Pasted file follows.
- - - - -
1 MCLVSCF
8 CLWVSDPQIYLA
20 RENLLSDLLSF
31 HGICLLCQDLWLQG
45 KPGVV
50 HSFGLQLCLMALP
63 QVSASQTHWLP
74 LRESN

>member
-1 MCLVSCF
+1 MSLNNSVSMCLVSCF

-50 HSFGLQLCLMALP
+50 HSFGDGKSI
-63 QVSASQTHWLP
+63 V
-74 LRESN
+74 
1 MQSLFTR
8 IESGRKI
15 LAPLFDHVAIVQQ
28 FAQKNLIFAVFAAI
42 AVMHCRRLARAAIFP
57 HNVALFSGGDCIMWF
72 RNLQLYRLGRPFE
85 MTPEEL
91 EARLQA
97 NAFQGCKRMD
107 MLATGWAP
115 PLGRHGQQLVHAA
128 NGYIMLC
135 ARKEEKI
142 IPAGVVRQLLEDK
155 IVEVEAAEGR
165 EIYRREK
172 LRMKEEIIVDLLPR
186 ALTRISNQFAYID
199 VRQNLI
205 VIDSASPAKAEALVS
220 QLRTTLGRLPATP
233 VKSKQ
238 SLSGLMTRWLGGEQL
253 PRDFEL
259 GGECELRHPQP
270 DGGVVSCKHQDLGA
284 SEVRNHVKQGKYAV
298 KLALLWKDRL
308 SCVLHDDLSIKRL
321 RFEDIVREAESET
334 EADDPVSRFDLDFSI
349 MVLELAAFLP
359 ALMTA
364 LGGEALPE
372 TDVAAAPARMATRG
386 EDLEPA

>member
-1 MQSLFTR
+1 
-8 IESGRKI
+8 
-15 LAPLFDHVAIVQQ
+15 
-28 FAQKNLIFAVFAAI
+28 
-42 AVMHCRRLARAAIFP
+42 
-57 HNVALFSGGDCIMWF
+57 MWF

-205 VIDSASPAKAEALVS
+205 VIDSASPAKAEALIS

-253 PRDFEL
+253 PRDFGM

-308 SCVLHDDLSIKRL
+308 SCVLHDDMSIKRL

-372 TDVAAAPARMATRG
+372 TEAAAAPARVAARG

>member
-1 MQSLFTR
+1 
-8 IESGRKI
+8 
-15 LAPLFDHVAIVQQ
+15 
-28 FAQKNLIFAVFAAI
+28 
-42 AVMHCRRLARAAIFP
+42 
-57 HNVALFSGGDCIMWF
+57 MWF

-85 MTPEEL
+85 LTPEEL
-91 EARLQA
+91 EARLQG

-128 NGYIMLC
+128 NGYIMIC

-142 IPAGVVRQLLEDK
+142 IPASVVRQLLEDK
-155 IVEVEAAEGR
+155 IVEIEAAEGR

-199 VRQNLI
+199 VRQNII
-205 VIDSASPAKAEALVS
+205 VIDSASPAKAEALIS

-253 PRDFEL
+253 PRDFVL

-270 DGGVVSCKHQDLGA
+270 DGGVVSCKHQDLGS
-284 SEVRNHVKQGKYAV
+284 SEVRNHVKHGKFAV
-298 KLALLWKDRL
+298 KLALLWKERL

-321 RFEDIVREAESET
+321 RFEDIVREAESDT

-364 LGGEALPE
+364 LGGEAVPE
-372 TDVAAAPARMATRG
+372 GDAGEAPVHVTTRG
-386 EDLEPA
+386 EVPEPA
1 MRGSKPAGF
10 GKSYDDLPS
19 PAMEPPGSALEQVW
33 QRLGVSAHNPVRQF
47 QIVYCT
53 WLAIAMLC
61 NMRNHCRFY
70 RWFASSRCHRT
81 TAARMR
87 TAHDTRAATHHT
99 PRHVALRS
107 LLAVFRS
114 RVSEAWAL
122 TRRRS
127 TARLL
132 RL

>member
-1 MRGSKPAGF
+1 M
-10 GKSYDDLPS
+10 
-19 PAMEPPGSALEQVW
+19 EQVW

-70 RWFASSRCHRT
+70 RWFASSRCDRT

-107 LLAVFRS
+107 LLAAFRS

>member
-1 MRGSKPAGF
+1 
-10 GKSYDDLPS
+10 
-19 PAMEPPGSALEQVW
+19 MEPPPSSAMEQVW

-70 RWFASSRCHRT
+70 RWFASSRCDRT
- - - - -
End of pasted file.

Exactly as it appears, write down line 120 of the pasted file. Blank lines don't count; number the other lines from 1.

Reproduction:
10 GKSYDDLPS